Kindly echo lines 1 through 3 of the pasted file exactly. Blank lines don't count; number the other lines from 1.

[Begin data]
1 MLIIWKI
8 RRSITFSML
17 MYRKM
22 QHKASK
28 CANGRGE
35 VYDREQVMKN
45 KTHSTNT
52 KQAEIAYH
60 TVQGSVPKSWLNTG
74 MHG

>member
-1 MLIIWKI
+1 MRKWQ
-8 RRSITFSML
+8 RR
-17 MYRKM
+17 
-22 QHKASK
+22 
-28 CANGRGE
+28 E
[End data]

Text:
1 MLIIWKI
8 RRSITFSML
17 MYRKM